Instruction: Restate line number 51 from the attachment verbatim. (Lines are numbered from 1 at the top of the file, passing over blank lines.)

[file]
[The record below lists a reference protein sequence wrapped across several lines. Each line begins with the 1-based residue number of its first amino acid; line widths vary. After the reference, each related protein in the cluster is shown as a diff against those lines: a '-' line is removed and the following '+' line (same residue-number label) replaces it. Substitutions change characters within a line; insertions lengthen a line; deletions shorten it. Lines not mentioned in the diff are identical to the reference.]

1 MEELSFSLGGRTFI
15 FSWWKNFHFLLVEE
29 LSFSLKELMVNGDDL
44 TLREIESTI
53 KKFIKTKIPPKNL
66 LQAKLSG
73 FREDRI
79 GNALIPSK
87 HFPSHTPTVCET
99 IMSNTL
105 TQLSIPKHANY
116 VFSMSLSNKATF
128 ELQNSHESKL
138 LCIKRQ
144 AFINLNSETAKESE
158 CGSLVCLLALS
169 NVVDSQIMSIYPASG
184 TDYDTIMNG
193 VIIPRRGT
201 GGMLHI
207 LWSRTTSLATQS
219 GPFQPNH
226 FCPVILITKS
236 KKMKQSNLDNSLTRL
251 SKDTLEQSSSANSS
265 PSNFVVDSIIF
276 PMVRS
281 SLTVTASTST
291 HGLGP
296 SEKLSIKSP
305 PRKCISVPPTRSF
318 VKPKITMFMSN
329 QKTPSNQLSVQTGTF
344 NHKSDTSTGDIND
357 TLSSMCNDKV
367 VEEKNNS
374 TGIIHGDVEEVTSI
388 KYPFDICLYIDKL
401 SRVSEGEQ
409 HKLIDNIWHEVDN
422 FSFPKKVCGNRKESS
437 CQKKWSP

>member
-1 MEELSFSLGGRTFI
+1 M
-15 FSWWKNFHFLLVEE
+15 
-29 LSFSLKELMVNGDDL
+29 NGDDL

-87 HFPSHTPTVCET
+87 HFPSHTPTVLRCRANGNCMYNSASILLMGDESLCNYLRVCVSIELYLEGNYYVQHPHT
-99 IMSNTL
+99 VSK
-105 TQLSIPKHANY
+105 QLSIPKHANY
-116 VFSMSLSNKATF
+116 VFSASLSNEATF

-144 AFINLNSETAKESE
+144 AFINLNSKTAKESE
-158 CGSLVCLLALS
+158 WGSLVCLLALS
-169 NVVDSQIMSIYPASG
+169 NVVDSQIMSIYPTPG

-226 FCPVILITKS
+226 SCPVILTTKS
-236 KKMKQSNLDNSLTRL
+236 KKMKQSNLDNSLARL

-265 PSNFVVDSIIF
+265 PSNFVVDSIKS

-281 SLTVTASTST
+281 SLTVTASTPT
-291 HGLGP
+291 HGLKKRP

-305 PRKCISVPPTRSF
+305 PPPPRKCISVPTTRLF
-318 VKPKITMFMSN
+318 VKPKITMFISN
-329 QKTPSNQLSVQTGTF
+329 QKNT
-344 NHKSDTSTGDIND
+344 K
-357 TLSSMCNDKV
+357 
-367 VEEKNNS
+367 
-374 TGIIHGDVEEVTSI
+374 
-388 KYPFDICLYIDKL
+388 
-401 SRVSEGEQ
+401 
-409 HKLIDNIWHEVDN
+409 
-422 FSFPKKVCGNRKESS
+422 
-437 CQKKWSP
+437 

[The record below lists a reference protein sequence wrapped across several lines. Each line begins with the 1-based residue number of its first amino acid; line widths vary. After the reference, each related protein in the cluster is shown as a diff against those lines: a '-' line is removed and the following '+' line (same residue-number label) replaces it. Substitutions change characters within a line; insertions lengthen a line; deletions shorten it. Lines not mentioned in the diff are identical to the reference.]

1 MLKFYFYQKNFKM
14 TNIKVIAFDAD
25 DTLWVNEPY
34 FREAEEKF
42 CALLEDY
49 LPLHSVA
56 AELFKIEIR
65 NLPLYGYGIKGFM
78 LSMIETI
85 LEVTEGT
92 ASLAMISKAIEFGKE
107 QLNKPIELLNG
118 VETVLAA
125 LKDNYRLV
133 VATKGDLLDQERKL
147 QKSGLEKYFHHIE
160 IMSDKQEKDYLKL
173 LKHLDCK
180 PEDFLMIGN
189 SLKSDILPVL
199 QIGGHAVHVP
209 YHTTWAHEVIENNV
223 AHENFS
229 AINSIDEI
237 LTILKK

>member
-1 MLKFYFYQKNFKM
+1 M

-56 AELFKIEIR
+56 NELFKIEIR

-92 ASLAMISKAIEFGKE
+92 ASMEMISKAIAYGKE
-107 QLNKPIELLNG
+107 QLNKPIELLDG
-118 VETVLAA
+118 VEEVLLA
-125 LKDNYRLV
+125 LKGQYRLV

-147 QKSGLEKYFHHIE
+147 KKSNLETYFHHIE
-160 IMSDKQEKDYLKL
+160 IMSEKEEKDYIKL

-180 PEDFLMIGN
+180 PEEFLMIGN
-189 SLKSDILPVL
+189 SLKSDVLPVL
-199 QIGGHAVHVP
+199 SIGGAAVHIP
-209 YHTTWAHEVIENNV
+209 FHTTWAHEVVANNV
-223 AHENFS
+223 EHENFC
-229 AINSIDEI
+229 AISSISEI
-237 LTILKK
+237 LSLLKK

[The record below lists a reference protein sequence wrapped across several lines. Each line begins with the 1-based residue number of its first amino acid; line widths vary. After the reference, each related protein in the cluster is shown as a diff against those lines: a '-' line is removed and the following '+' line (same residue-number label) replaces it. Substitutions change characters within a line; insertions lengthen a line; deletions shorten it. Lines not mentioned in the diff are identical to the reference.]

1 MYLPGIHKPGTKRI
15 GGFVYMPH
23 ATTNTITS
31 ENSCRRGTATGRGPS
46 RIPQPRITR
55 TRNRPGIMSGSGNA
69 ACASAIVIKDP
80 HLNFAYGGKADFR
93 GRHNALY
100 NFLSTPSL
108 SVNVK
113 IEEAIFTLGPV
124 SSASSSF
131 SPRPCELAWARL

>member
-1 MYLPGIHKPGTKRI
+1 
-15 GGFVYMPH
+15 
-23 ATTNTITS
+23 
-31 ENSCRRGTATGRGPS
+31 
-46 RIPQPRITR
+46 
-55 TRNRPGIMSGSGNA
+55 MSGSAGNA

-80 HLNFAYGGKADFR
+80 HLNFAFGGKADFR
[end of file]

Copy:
-87 HFPSHTPTVCET